As 2015 draws to a close, now is the perfect time to make a list of New Year’s resolutions personally, but more importantly, professionally as a small business owner. Small business owners should take the time to reflect on what they did well in 2015 and what they can work on in 2016.
Hiscox, a global specialist insurer, has provided five resolutions that small business owners should make as they enter 2016:
1. Attract new clients and retain current clients: According to Hiscox’s DNA of an Entrepreneur study, 24% of small business owners are most fearful that they will not be able to attract new clients in the year ahead. Eliminate this fear by networking and marketing your product. Make customer service a priority and show your appreciation for your current clients. Happy customers will spread the word and direct referrals your way.
2. Utilize social media and maximize mobile: Make sure that your website is user-friendly for those on smart phones or tablets, and start, or strengthen, your presence on social media. Now more than ever, people are always on the go. Don’t assume they’ll be on a computer when browsing the Internet. If your business is already on social media, try a new platform or use it in a new way. Consider ways to recruit, market and provide customer service via social media, and make sure your website is always up-to-date.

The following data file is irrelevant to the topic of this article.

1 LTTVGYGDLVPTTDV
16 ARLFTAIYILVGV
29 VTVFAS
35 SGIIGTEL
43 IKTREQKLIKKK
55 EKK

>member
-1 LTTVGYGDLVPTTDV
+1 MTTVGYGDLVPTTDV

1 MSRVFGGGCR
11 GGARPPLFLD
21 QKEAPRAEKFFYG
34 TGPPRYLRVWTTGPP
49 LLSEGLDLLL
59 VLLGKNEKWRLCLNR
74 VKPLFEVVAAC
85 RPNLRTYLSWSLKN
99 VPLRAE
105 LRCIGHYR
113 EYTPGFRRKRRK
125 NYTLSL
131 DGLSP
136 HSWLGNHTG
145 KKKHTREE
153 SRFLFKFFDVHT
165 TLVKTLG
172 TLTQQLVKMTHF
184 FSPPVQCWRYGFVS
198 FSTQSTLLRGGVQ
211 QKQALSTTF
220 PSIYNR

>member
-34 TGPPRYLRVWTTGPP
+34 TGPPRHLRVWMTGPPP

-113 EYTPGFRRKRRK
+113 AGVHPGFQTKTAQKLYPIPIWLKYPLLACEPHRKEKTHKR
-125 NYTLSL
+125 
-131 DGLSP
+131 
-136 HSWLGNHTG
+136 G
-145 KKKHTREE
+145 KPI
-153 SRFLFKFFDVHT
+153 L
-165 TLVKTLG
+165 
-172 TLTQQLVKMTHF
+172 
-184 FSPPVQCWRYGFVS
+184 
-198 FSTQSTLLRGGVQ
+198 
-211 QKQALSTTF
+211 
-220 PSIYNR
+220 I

3. Recharge and relax: Just because you’re in charge of the business doesn’t mean you can’t have a work/life balance, too. Hiscox found that 20% of U.S. small business owners currently take zero vacation days. Take time away from the office to relieve stress so that you can be an even better boss and work smarter, not harder, when you return.
4. Check your safety net: Ensure that you are completely insured against any possible threats. Twenty-two percent of small business owners cited hacking and cyber-crime as a major risk to their business, yet only 7% have e-risks insurance.
5. Stay in the know: Commit to quarterly training sessions, workshops and conferences related to your business, and hold yourself accountable for your professional growth. Most large companies offer professional development opportunities for their employees, but as a small business owner, you’re in charge of your own learning and growth. When it comes to training in the year ahead, 43% of small business owners believe subsidized training courses and professional development would play an important role in encouraging small business growth.
Most importantly, make sure your resolutions are challenging, yet attainable. Keep your employees updated on your company’s goals so that they can help you achieve them and create their own.